After reading Dan Jenkins' comment that there is "no excuse for continuing the College All-Star Game" (No Place for Stars to Shine, Aug. 14), I wonder if there is any excuse for Mr. Jenkins. Although the All-Star Game is not an exhibition of perfect football, neither are most preseason exhibitions. This year's game drew more than 70,000 fans. There is an aura of excitement and anticipation pervading every All-Star Game, as people wonder if this will be one of those wonderful years when the rookies upset the pros. If the Stars aren't a polished team (and no one expects them to be after only three weeks of practice), there is always the individual excellence of the rookies to hold the fans' interest. The All-Star Game is often the first chance football fans have to see the players they have read about during the off season. The game is simply a good way to kick off another football season.
Mr. Jenkins has forgotten, or intentionally dismissed, an important point. The All-Stars nearly defeated the Chicago Bears only days before, losing 23-22. And Green Bay habitually annihilates pro teams just as easily as the collegians.
JOHN MICHAEL TIRMAN
South Bend, Ind.
Do SI and Dan Jenkins settle for anything less than perfection? When any sport becomes so perfect that it becomes inhuman and nothing more than a mechanical routine, I'll drop my interest in sports and in SI. Any All-Star Game is better than no game, regardless of the score. Let's just admire the All-Stars' courage and the pros' ability and start taking the game for what it is: a charity event.
Dan Jenkins summed it up correctly.
CHARLES F. DANIELS
RICK AND RICHES
I read with great interest your article on Rick Barry's jump to the Oakland Oaks (The Education of Mr. Barry, Aug. 14). The point that caught my attention was the question of loyalty. I fully agree with Rick. Why should he be called a traitor? Suppose, if you will, that it is now 1977. Rick Barry has just completed his 12th year with the Warriors, and Mr. Mieuli has the chance to trade him for an up-and-coming star. Would Mr. Mieuli hesitate to trade him because of loyalty and team spirit? Hardly. The Yankees traded Ruth, the Dodgers tried to trade Robinson and the Warriors would trade Barry. Pro sports are big-time business and, as Rick said, when you're in business you have to get the best deal possible.
MICHAEL D. HIRSCH
Long Branch, N.J.
I am appalled at the court decision to bar Rick Barry from playing with Oakland until Oct. 1968. As I see it, Barry saw a better job opportunity and grabbed it. A player's career is limited, and he can be traded at any time. No sensible man should turn down a better contract than he is getting. Barry can't worry about Franklin Mieuli's dream when he has a family to support. It seems the law is geared to the men with money, especially when it stops one man cold and yet allows an entire franchise ( Milwaukee- Atlanta Braves) to pack up and desert a city. I sincerely hope the Warriors free Barry for the 1967-1968 season, so basketball fans can again see the coolest player around.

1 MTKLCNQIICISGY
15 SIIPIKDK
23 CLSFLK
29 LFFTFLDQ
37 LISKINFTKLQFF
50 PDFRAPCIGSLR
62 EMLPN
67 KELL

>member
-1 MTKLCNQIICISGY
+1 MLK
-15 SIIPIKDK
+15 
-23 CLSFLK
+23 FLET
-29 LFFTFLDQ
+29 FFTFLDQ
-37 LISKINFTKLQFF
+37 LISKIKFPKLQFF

Congratulations! The article written by John Underwood about Winnipeg and the Pan-American Games (The Winning Ways of Winnipeg, Aug. 7) was an excellent and accurate appraisal—although it is obvious that Underwood wrote with tongue in cheek at times. This is quite forgivable, but do not underestimate the spirit and power of this town during those two glorious and historic weeks. I only wish the games could have lasted two months.
I would like to defend my city. John Underwood's article is extremely one-sided and gives a poor description of Winnipeg. As for the games, Winnipeggers enthusiastically attended all the events and made it the biggest Pan-Am Games ever. In comparison with the Pan-Am Games held in Chicago in 1959, which were almost a complete flop, Winnipeg, which is less than one-tenth the size of Chicago, proved that it supports great events and could support the Olympic Games adequately.
We sure was proud to have an important magazine like SI write up the Pan-Am Games, which took place right here in Winnipeg. But we're just a mite worried about some of the things that there John Underwood wrote. Like he seemed to be mad at us that our city had wide, clean streets and that people gave up their time and cars and things to help others. But here in Winnipeg we was just acting like we was taught to do when you give a party. We was darned sorry he couldn't spend $100 in one night. But we figured out how come. We betcha every time he et someone else jest grabbed the check, that's how come.
Bob Ottum's excellent report on the Pan-Am Games (And the Melody Lingered On, Aug. 14) was marred by a simple misstatement of fact. It was George Greer of the University of Connecticut who singled in the winning run against Cuba, not Steve Sogge as reported. Sogge was in the on-deck circle at the time.